If there's one thing we should have learned over the past few years, it's that no one can predict what is going to happen next with the economy.

There was a global pandemic, supply chain issues, inflation, and now a potential economic downturn in our near future. The best thing stock market investors can do to manage the constant uncertainty is to properly position their portfolios for anything that might come. 

With its shares up 26% in the last 12 months, you might want to seriously consider this recession-proof stock. Here's why. 

Uncertain times 

The Consumer Price Index, which measures inflation, came in at 6.5% in December, so it's safe to say that the central bank still has a lot more work to do to get prices under control. While the Federal Reserve aggressively raised interest rates in 2022, it will continue to do so, though at a slower pace this year. The goal is to get inflation near the 2% target, so we're still a long way off. 

This ongoing tightening policy has many financial experts predicting that a recession is on the horizon, including JPMorgan Chase CEO Jamie Dimon. Even individual consumers are preparing for difficult times ahead. According to Gallup, Americans are extremely pessimistic about where the economy is headed, with 46% of respondents rating the economy as being in poor shape in a November poll. 

With this kind of macro situation in play, it's probably best for investors to bolster their portfolios by seeking out recession-proof companies, or those that can perform well throughout difficult times.

O'Reilly's resiliency 

One such business is O'Reilly Automotive (ORLY 4.17%), which sells items like brakes, batteries, filters, and wiper blades to both DIY and professional customers through its network of more than 5,900 stores nationwide. The company saw revenue surge more than 14% in both 2020 and 2021. Things did slow down somewhat in 2022. For the third quarter (ended Sept. 30), sales were up 9.2% on a year-over-year basis. This is solid growth, especially when you consider difficult prior-year comparisons. The momentum is clearly still strong.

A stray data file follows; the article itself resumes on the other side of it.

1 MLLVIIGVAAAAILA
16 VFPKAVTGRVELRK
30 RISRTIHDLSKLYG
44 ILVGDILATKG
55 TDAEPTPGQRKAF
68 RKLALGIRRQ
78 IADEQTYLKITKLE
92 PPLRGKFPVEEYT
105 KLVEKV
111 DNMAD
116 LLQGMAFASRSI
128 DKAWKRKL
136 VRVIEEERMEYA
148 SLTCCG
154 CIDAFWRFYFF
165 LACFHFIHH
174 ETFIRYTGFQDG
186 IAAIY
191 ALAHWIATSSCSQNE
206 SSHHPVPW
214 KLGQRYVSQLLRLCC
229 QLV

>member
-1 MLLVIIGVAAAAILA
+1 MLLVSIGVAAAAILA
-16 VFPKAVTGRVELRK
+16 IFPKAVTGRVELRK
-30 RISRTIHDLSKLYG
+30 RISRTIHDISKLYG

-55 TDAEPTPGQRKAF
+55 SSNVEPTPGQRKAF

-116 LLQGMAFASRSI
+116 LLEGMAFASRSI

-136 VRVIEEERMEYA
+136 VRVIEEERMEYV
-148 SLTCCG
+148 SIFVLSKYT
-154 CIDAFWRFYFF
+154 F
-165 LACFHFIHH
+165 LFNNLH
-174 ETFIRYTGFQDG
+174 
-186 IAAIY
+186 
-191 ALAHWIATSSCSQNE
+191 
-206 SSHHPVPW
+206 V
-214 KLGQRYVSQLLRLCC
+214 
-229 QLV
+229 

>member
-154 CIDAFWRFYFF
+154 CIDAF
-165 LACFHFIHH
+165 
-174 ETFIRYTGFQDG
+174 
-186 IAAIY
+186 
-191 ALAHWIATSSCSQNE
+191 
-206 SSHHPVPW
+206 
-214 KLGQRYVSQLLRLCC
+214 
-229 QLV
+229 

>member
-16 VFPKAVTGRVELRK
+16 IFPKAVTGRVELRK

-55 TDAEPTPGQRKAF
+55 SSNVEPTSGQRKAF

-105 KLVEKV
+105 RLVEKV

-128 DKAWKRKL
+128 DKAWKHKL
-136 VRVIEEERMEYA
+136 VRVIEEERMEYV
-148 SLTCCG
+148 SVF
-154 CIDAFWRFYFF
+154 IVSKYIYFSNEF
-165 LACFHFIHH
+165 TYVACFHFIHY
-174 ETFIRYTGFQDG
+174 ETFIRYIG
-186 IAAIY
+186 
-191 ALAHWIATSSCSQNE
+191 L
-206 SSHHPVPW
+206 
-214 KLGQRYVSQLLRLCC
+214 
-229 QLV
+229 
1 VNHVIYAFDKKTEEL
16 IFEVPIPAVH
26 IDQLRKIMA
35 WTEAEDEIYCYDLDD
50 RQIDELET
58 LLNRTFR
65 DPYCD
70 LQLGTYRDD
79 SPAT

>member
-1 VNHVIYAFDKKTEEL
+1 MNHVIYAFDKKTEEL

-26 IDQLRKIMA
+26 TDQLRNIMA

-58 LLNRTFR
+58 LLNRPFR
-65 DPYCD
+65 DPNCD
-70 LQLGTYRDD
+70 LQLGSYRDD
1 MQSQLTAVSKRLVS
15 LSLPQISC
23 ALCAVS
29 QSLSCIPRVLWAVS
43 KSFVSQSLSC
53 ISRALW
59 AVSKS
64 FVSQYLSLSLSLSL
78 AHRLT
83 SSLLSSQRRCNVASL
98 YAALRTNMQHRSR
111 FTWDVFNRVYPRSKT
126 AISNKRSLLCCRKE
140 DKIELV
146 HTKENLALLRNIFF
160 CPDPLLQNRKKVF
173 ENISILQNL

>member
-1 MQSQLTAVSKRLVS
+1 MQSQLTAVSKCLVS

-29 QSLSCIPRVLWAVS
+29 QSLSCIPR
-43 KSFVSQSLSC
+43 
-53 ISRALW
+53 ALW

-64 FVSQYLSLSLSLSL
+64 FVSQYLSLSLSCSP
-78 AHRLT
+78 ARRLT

What stands out about this company is how well it performs in recessionary times. When consumers are tightening their spending and trying to stretch their budgets, they will likely hold off on buying new vehicles, instead choosing to extend the useful lives of their current cars by focusing on maintenance and repairs.

The business hasn't had a single yearly revenue decline in the past 20 years, and was able to post double-digit growth in each year between 2008 and 2010, a period scarred by the Great Recession. This resilient demand dynamic positions the company well should the economic situation deteriorate at all in 2023. 

Moreover, O'Reilly is a profit-making machine. In the latest quarter, gross margin of 50.9% and operating margin of 21.2% were both superb, and they have both expanded over time. The result is an enterprise that generates tons of free cash flow (FCF), which has enabled the management team, led by CEO Greg Johnson, to aggressively buy back its own stock over the years. In fact, O'Reilly has spent $2.9 billion on repurchases in the first nine months of 2022, translating into just under 6% of the current market capitalization.

For the fourth quarter, which ended on Dec. 31, the executive team expects same-store sales to rise 5% at the midpoint, with FCF coming in between $1.8 billion and $2.1 billion. And for 2023, Wall Street consensus analyst estimates call for revenue and earnings per share to increase 5.5% and 12.2%, respectively. 

Shares of O'Reilly have climbed at an impressive 195% over the past five years, easily beating the S&P 500 during that time frame. And after significantly outperforming the market in 2022, the stock currently trades at a price-to-earnings multiple of 24, which is slightly above its trailing-10-year average valuation. 

But for investors who are trying to prioritize protecting their portfolio's downside risk, while maximizing peace of mind, it's hard to find a better business to own than O'Reilly in 2023.